FIGS. 4A and 4B illustrate a preferred fastening means to secure stored fibers 28 disposed around ring 26 and adjacent to base 10. Ring 26 is perpendicular to base 10. In FIG. 4A, latching clip 30 is in the open position, extending radially out from the ring. Pivot portion 58 attaches arm member 60 to ring 26 by means of an integrally molded hinge. The Figure illustrates an embodiment wherein ring 26 and latching clip 30 are fabricated out of a single piece of material, preferably a plastic that has overall rigidity, but exhibits some flexibility when thin-structured. Pivot portion 58 is tapered somewhat to form the integrally molded hinge. Though the hinge design illustrated is preferred for ease of manufacture and use, any comparable hinge design linking arm member 60 to ring 26 can suffice in the practice of the invention, including, but not limited to, metal pins, plastic pins, and living hinges, and other types of fastening means not shown such as elastic bands or hooks may be employed. In one embodiment, the overall length of arm member 60 and pivot portion 58 is about 4 centimeters.
To secure fibers 28, latching clip 30 is pushed downwards towards base 10 in the direction of the arrow. As shown in FIG. 4A, when in a closed position, clip end portion 62 engages with catch 32 and catch assist member 50. At the tip of clip end portion 62, outer wall 68 flares out into triangular shape, providing tip surface 64 for engagement with catch surface 66 for latching the clip to catch 32 attached to base 10. Catch assist member 50 is positioned near catch 32 so that surface 74 of arm end portion 62 comes to rest against surface 72 of catch assist member 50 to further hold latching clip 30 to catch 32.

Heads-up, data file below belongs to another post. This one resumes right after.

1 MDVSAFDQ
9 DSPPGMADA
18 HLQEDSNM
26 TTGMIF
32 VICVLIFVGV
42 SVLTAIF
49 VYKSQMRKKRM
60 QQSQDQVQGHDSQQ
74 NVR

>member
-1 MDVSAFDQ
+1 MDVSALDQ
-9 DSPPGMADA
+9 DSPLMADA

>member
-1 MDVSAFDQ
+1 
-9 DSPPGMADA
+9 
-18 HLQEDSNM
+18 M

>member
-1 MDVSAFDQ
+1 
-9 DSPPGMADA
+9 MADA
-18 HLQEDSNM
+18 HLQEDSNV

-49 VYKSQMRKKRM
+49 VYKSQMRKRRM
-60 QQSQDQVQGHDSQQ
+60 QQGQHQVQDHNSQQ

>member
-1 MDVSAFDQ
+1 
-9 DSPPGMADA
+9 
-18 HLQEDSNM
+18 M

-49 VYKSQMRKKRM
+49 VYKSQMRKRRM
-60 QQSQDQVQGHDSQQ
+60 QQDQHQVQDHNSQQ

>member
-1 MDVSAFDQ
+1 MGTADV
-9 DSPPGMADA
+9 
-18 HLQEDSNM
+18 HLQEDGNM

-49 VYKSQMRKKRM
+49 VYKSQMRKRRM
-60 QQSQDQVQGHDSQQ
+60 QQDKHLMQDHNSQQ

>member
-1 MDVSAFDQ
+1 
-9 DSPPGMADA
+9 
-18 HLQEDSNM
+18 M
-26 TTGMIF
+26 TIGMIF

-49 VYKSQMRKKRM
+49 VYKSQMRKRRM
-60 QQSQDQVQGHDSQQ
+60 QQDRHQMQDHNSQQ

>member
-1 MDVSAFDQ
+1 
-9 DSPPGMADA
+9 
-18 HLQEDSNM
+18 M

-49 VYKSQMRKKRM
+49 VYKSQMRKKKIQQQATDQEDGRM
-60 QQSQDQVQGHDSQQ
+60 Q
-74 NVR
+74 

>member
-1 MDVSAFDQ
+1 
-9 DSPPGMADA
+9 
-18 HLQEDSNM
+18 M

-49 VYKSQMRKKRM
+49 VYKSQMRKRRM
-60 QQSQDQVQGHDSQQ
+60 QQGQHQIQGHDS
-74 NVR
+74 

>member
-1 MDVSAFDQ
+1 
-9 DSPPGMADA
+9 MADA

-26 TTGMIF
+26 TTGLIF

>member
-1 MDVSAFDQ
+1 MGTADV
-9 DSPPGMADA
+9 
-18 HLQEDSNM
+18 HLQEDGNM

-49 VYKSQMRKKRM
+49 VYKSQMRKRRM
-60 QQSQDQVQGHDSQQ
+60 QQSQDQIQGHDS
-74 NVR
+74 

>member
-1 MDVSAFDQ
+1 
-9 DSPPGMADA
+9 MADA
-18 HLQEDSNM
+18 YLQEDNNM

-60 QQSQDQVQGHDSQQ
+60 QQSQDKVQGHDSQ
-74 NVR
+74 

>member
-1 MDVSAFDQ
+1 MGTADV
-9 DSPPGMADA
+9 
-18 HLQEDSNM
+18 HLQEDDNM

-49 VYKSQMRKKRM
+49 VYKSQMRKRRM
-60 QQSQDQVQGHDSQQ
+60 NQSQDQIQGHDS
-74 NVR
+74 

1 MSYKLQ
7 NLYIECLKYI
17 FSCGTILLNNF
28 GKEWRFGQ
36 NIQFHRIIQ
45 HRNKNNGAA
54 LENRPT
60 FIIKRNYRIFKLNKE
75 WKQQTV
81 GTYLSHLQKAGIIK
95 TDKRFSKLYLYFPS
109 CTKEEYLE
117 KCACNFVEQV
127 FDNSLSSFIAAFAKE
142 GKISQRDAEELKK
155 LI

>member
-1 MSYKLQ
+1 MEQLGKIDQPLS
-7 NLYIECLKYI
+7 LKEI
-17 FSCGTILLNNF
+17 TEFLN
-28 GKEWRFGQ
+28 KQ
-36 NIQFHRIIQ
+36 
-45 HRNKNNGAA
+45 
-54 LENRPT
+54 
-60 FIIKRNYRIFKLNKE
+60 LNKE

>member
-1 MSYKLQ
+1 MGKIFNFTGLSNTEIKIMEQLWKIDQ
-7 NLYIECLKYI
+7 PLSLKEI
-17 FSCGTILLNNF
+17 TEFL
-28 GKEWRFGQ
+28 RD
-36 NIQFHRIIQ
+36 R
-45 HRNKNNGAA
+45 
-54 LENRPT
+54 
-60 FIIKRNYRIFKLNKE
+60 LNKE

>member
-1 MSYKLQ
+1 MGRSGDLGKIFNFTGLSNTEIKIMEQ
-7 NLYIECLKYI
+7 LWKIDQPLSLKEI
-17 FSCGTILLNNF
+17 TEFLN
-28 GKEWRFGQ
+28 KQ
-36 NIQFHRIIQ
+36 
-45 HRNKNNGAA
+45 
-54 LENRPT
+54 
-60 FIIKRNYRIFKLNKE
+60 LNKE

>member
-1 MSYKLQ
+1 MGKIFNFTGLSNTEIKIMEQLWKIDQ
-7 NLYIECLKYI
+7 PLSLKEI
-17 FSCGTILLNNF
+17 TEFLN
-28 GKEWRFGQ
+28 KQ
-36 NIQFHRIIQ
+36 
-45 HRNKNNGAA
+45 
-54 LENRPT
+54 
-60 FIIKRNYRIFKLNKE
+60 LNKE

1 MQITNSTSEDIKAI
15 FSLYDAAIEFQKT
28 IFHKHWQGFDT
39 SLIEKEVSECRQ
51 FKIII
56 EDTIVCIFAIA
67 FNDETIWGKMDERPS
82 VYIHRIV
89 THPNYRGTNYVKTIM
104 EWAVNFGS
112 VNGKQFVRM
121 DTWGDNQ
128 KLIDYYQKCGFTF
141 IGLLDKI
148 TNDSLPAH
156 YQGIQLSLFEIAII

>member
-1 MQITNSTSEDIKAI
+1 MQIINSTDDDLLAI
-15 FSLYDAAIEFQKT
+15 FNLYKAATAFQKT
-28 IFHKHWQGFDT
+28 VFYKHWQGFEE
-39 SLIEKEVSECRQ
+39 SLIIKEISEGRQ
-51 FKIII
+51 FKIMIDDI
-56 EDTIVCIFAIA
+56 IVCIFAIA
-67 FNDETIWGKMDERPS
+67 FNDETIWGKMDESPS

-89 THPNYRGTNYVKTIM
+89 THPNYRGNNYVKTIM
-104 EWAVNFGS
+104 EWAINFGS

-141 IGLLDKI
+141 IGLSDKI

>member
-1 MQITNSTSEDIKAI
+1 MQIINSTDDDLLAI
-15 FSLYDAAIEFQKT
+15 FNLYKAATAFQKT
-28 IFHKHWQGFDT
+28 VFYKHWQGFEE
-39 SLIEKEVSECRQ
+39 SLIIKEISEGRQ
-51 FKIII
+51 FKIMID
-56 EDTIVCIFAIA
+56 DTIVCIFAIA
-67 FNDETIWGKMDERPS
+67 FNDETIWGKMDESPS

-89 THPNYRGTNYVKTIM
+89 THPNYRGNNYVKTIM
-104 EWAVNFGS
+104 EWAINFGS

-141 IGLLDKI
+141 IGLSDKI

The fastening mechanism is enhanced by the design of catch assist member 50. Surface 72 of catch assist member 50, parallel to base surface 56, tapers at the top to form surface 70. The fastening means is closed by simply pressing latching clip 30 down to engage catch 32. During this movement, as latching clip 30 descends, taper surface 70 helps ease flat clip surface 74 into position so that the clip can be held by catch 32. Conversely, to open the latching clip, arm member 60 is simply depressed. This movement, clip end portion 62 is forced downwards to base surface 56, releasing the engagement of surface 64 in the tip with surface 66 of the catch. Because of the motion, elasticity of pivot 58 and the structure of taper surface 70, the clip pops open. The overall fastening means is thus extremely simple in design, use, and manufacture. It is also an improvement over fingers used to contain wires in prior art storage devices described above because the fastening means of the inventon actually secure the fibers to the ring.